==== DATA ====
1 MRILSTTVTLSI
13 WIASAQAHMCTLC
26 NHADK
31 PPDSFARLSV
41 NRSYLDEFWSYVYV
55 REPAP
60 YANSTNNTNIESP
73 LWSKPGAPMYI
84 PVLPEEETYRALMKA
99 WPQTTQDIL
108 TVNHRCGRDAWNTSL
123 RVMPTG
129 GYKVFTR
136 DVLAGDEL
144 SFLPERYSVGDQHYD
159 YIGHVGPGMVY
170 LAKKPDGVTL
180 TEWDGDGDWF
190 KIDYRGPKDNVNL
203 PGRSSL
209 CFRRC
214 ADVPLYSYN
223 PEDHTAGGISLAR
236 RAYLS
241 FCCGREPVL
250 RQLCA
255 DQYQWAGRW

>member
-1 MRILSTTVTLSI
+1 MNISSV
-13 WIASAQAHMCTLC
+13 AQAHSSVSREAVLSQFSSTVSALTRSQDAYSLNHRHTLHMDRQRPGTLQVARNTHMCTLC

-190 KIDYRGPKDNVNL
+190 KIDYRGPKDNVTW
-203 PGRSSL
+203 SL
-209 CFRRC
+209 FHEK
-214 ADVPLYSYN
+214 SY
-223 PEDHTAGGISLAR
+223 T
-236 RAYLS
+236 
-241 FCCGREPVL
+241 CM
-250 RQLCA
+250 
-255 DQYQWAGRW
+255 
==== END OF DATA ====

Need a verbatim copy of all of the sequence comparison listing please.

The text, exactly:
1 MRILSTTVTLSI
13 WIASAQAHMCTLC
26 NHADK
31 PPDSFARLSV
41 NRSYLDEFWSYVYV
55 REPAP
60 YANSTNNTNIESP
73 LWSKPGAPMYI
84 PVLPEEETYRALMKA
99 WPQTTQDIL
108 TVNHRCGRDAWNTSL
123 RVMPTG
129 GYKVFTR
136 DVLAGDEL
144 SFLPERYSVGDQHYD
159 YIGHVGPGMVY
170 LAKKPDGVTL
180 TEWDGDGDWF
190 KIDYRGPKDNVNL
203 PGRSSL
209 CFRRC
214 ADVPLYSYN
223 PEDHTAGGISLAR
236 RAYLS
241 FCCGREPVL
250 RQLCA
255 DQYQWAGRW

>member
-1 MRILSTTVTLSI
+1 MNISSV
-13 WIASAQAHMCTLC
+13 AQAHSSVSREAVLSQFSSTVSALTRSQDAYSLNHRHTLHMDRQRPGTLQVARNTHMCTLC

-190 KIDYRGPKDNVNL
+190 KIDYRGPKDNVTW
-203 PGRSSL
+203 SL
-209 CFRRC
+209 FHEK
-214 ADVPLYSYN
+214 SY
-223 PEDHTAGGISLAR
+223 T
-236 RAYLS
+236 
-241 FCCGREPVL
+241 CM
-250 RQLCA
+250 
-255 DQYQWAGRW
+255 